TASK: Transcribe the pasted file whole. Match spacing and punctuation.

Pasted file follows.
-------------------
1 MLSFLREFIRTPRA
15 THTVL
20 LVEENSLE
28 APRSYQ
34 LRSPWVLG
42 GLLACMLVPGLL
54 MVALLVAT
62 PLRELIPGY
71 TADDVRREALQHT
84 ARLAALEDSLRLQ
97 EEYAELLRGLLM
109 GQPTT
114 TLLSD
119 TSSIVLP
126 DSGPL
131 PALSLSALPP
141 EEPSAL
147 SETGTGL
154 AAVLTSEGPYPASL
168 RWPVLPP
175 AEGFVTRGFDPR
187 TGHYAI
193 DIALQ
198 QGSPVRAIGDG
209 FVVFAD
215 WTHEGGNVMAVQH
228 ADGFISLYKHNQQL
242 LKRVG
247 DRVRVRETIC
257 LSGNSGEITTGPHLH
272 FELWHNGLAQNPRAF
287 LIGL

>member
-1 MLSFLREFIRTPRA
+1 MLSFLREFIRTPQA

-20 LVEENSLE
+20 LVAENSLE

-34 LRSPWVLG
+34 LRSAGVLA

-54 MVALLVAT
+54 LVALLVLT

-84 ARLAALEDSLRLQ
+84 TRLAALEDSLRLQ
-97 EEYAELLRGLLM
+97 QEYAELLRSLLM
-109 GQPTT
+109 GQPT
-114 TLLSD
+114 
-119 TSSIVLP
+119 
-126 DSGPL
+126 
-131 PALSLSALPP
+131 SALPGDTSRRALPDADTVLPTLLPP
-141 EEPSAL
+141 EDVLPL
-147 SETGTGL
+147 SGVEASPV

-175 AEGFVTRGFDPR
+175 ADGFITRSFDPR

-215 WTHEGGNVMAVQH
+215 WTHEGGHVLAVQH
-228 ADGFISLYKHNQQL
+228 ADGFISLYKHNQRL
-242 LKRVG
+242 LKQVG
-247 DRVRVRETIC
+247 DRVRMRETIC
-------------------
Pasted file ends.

1 MLSFLREFIRTPRA
15 THTVL
20 LVEENSLE
28 APRSYQ
34 LRSPWVLG
42 GLLACMLVPGLL
54 MVALLVAT
62 PLRELIPGY
71 TADDVRREALQHT
84 ARLAALEDSLRLQ
97 EEYAELLRGLLM
109 GQPTT
114 TLLSD
119 TSSIVLP
126 DSGPL
131 PALSLSALPP
141 EEPSAL
147 SETGTGL
154 AAVLTSEGPYPASL
168 RWPVLPP
175 AEGFVTRGFDPR
187 TGHYAI
193 DIALQ
198 QGSPVRAIGDG
209 FVVFAD
215 WTHEGGNVMAVQH
228 ADGFISLYKHNQQL
242 LKRVG
247 DRVRVRETIC
257 LSGNSGEITTGPHLH
272 FELWHNGLAQNPRAF
287 LIGL

>member
-1 MLSFLREFIRTPRA
+1 MLSFLREFIRTPQA

-20 LVEENSLE
+20 LVAENSLE

-34 LRSPWVLG
+34 LRSAGVLA

-54 MVALLVAT
+54 LVALLVLT

-84 ARLAALEDSLRLQ
+84 TRLAALEDSLRLQ
-97 EEYAELLRGLLM
+97 QEYAELLRSLLM
-109 GQPTT
+109 GQPT
-114 TLLSD
+114 
-119 TSSIVLP
+119 
-126 DSGPL
+126 
-131 PALSLSALPP
+131 SALPGDTSRRALPDADTVLPTLLPP
-141 EEPSAL
+141 EDVLPL
-147 SETGTGL
+147 SGVEASPV

-175 AEGFVTRGFDPR
+175 ADGFITRSFDPR

-215 WTHEGGNVMAVQH
+215 WTHEGGHVLAVQH
-228 ADGFISLYKHNQQL
+228 ADGFISLYKHNQRL
-242 LKRVG
+242 LKQVG
-247 DRVRVRETIC
+247 DRVRMRETIC